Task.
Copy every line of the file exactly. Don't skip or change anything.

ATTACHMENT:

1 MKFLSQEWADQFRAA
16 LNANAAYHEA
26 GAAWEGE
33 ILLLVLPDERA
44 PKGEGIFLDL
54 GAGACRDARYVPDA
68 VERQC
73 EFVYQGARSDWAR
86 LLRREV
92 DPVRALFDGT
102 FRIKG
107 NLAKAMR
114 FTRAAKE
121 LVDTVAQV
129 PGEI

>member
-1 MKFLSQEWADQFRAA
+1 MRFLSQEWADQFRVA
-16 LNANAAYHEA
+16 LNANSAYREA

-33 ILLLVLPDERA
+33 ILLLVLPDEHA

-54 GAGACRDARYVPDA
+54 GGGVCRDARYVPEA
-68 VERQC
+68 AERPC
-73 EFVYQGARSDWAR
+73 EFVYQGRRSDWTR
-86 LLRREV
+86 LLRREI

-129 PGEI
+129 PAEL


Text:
1 MKFLSQEWADQFRAA
16 LNANAAYHEA
26 GAAWEGE
33 ILLLVLPDERA
44 PKGEGIFLDL
54 GAGACRDARYVPDA
68 VERQC
73 EFVYQGARSDWAR
86 LLRREV
92 DPVRALFDGT
102 FRIKG
107 NLAKAMR
114 FTRAAKE
121 LVDTVAQV
129 PGEI

>member
-1 MKFLSQEWADQFRAA
+1 MRFLSQEWADQFRVA
-16 LNANAAYHEA
+16 LNANSAYREA

-33 ILLLVLPDERA
+33 ILLLVLPDEHA

-54 GAGACRDARYVPDA
+54 GGGVCRDARYVPEA
-68 VERQC
+68 AERPC
-73 EFVYQGARSDWAR
+73 EFVYQGRRSDWTR
-86 LLRREV
+86 LLRREI

-129 PGEI
+129 PAEL